AARP has sent a letter to congressional leadership urging Congress to prevent $25 billion in automatic cuts to Medicare in 2018 that would result from the enactment of tax reform legislation currently under consideration and the $1.5 trillion deficit increase that would result. The bill (H.R.1) would have an immediate and lasting impact, including fewer providers participating in Medicare and reduced access to care for Medicare beneficiaries.
The text of the letter from AARP CEO Jo Ann Jenkins to congressional leadership reads:
On behalf of our members and all Americans age 50 and older, AARP is writing to express concerns about the potential for automatic cuts to Medicare beginning in January 2018. AARP, with its nearly 38 million members, represents millions of individuals whose health care depends on Medicare. We urge you to act now to prevent these cuts to Medicare.
The Congressional Budget Office (CBO) recently provided an explanation of the impact H.R. 1 and its $1.5 trillion deficit increase will have on Medicare and other programs. The CBO estimated that because of statutory pay-as-you-go and the increase in the deficit, Medicare providers will be subject to an automatic $25 billion cut in fiscal year 2018, and additional cuts in subsequent fiscal years.
It is of paramount interest to our members, and other older Americans, that you act to prevent these spending cuts as soon as possible.
The sudden cut to Medicare provider funding in 2018 would have an immediate and lasting impact, including fewer providers participating in Medicare and reduced access to care for Medicare beneficiaries. Health care providers may choose to stop accepting Medicare patients at a time when the Medicare population is growing by 10,000 new beneficiaries each day. Cutting reimbursement in 2018, and possibly each year thereafter, would discourage health care providers from treating this growing population.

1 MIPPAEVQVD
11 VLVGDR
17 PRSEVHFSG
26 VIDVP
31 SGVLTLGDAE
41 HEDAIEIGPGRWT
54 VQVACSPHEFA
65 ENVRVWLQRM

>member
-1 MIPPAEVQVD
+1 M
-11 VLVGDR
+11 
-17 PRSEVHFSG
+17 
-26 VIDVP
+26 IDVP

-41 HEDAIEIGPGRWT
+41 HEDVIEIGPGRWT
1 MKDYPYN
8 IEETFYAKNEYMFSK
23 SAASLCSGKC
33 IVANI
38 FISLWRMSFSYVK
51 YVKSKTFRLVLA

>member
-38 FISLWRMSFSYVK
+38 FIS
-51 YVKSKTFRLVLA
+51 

We need to protect and strengthen the Medicare program and ensure there is a health care workforce able and willing to take on new patients. Furthermore, Medicare Advantage plans and Part D prescription drug plans may charge higher premiums or cost-sharing in future years to make up for the cuts now. These cuts also come at a critical time in the program when providers are adopting the new payment systems.
An across-the-board cut to provider reimbursement will leave health care providers fewer resources to invest in their practices, and make them less inclined to take on risk in new alternative payment models. The sudden payment cut will stifle the transition toward payment based on value, having implications for future Medicare cost growth. In any event, Medicare beneficiaries will pay the price for these sudden and significant cuts.
Our members and other older Americans are counting on you to preserve their access to Medicare services, including their doctors and hospitals. We urge you to act swiftly to prevent automatic cuts to Medicare.